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“Hello World!” is typically the first program you write when starting a coding journey. It helps validate your development environment and gives you the foundational structure from which you build up your knowledge.
My “Hello World” blog posts serve a similar purpose. They validate my blogging setup and workflow, and help me set the stage for what I want to achieve with the content. So let’s talk about both those things.
You’re reading this now - I consider that #AchievementUnlocked on the first goal! So let me focus on the second! Let’s talk about All Things PWA, starting with the basic questions:
- What is it?
- How is it different from other app frameworks?
- Why should I learn it now?
- What’s next?
What is a Progressive Web App?
Here’s the simple Wikipedia definition.
And a more nuanced definition from “web.dev” site:
Progressive Web Apps are web applications that have been designed so they are capable, reliable, and installable. These three pillars transform them into an experience that feels like a platform-specific application.
We can summarize the PWA value proposition with 3 points:
- They’re built with common web technologies - lowers the learning curve.
- They work cross platform - target mobile, desktop and browser platforms.
- They have native-like experiences - comparable to platform-specific apps.
From here onwards I’ll use platform-specific (instead of native) to refer to apps or experiences that reflect the look-and-feel associated with a specific device platfom or operating system.
Why use a PWA?
We already have great frameworks and tools to develop web-apps (that run cross-platform, in the browser) and platform-specific apps (that are optimized to use innovative features and performance enhancements on the target OS).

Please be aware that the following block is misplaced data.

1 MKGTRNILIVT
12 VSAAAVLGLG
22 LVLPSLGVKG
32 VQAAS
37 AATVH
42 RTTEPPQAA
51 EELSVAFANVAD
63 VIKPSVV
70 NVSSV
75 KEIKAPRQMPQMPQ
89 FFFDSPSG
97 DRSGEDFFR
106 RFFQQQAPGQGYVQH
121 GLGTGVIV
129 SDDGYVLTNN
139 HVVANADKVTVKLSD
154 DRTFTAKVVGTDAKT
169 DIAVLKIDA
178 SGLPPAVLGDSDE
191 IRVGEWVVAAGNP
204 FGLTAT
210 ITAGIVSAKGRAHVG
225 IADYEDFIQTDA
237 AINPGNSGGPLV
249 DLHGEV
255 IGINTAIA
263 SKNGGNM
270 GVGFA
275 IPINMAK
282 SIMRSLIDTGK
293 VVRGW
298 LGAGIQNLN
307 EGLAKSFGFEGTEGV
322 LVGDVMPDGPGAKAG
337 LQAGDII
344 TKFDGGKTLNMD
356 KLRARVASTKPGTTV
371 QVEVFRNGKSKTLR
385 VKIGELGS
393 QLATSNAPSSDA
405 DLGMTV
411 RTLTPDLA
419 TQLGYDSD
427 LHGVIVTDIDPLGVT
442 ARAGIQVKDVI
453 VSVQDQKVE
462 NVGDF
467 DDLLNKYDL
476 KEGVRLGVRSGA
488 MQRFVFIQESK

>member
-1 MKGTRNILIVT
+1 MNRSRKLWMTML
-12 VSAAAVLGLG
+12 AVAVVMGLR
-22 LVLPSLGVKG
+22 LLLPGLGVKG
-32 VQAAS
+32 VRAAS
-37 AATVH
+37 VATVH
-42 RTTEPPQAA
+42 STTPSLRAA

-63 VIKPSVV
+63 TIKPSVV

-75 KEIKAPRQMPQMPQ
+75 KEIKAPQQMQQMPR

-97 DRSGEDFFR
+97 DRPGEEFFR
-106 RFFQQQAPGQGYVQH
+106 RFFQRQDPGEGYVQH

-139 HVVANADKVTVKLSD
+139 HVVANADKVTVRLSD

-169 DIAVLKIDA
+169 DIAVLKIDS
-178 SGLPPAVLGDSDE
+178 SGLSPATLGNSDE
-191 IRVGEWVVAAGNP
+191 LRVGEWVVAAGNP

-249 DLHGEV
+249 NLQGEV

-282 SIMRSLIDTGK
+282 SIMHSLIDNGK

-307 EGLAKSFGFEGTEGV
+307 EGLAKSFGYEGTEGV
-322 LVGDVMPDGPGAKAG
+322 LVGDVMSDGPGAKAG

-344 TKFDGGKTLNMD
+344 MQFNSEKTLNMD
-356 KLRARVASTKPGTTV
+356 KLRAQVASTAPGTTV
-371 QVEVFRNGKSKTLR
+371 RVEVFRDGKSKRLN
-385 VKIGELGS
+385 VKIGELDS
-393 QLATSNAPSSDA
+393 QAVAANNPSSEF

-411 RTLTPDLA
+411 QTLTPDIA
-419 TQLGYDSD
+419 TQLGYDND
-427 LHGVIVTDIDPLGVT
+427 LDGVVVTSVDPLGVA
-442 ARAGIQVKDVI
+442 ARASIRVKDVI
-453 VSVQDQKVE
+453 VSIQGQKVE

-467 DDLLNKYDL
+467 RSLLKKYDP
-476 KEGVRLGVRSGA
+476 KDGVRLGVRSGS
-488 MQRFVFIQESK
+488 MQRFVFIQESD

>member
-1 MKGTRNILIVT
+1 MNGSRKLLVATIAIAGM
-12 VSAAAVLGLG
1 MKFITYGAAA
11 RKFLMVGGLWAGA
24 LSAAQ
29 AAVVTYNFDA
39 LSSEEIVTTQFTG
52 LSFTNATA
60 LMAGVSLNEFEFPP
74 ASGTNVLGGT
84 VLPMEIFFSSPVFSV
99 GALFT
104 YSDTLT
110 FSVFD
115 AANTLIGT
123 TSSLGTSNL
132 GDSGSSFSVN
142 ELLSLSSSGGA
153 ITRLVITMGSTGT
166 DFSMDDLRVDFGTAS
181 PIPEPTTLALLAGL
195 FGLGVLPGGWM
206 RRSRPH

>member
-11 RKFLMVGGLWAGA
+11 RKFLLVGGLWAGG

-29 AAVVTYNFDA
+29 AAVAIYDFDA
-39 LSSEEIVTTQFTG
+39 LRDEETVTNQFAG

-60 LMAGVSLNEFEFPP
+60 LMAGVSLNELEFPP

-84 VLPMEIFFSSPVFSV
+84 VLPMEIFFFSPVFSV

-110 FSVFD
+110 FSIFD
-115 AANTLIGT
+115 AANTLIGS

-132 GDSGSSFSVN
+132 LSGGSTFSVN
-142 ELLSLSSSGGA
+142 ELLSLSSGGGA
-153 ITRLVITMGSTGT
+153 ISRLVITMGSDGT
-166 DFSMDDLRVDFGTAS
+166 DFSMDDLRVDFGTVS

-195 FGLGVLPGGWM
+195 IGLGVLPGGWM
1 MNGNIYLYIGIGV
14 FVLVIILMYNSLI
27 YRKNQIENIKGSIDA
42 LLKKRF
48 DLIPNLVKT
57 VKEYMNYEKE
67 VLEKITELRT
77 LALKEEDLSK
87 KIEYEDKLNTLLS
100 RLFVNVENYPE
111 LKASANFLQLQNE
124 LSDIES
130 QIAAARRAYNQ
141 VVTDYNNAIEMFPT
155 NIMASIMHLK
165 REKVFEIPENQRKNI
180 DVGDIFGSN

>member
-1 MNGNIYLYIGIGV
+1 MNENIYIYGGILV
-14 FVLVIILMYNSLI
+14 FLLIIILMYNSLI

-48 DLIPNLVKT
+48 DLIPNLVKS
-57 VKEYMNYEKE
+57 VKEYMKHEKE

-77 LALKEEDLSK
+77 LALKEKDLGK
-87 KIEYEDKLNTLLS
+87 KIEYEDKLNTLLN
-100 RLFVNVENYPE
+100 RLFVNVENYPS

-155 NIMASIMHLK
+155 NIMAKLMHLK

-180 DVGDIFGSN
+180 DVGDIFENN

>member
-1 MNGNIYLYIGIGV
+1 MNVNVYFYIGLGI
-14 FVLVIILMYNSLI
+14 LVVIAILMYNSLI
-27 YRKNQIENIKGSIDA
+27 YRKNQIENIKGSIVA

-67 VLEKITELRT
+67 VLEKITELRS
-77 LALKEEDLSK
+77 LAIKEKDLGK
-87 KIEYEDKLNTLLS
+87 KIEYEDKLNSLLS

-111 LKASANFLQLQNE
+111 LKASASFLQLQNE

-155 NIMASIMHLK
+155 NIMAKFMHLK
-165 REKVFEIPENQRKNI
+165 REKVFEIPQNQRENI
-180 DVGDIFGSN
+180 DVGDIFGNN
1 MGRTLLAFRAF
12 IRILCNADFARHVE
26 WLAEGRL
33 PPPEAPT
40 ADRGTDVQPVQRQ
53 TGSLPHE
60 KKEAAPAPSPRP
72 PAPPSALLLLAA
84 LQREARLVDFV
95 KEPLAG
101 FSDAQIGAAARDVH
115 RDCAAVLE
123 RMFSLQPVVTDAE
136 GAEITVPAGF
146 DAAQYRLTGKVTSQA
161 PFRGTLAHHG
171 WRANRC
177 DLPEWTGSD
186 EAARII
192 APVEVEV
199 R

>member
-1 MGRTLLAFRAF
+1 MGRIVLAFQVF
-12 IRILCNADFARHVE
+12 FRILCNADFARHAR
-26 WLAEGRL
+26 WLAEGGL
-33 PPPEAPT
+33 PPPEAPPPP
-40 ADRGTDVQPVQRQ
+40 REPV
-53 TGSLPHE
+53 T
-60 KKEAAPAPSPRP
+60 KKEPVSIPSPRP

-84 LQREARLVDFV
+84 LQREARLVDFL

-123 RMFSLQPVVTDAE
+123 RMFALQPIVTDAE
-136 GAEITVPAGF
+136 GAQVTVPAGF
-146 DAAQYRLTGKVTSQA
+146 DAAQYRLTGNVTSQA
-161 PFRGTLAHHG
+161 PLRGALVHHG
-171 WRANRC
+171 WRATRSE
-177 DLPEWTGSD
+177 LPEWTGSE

Why do we even need progressive web apps? This image from web.dev gave me a glimpse into the value propositions that each class of apps provides.
Here’s how I looked at it:
- Web Apps > Have the broadest reach and discoverability. They can reach anyone, anywhere, on any device - with a single codebase!
- Platform-Specific Apps > Have the best capabilities. They feel like they’re part of the device they run on, and take advantage of its built-in features.
- PWA > Are built with web technologies and have comparable reach to web apps. And they have enhanced web capabilities, reliability and installability - to give them a comparable platform-specific experience.
PWA All The Things?
As an application developer, or as a decision maker, you need to evaluate various tradeoffs before you pick your path. Some things to think through:
PWAs have additional requirements to ensure that platform-specific experiences behave consistently across mobile, web and desktop targets. If your core audience is web-only, a traditional web app may be faster and easier to develop and support with modern frameworks and tooling.
PWAs depend on enhanced web capabilities to deliver platform-specific experiences. Unlike platform-specific apps (which target a device family or app store, and can benefit from device-specific innovations), progressive web apps rely on open web standards that must be supported by major browser platform vendors, before they can be used by app developers. If your application relies on a platform-unique software or hardware feature, a proprietary framework may suit best.
The good news: the path to PWA development and adoption is getting easier!
- More modern web frameworks offer PWA support.
Ex: Create-React-App has guidance for building a first-class PWA.
- More cross-platform app frameworks offer PWA support.
Ex: Flutter-Create now offers PWA support in it’s web template
- More device platform vendors are supporting PWA in their app stores
Ex: Windows 11 has guidance on shipping PWA to Windows app store.
- Browser platforms are closing the capabilities gap with device platforms.
Ex: Project Fugu, an multi-org standards-driven effort on web capabilities.
Why Learn PWA Now?
PWA hit an inflexion point in 2021 according to Forrester given that modern development systems are starting to provide the ability to generate PWA as an output format.
New PWA training was released by Google Developers to reflect huge strides made in four years and to teach you how to build reliable, installable, and capable Progressive Web Apps for all devices.
New PWABuilder (v3) was released by Microsoft with starter kits and guidance for shipping PWA to app stores, including a report card that evaluates app-store readiness and suggests fixes if required.
I’m collecting learning resource for self-study and exploration. My plan is to explore core concepts first using the PWA training, then explore development and workflow using the PWA Builder resources. I hope you can join me.
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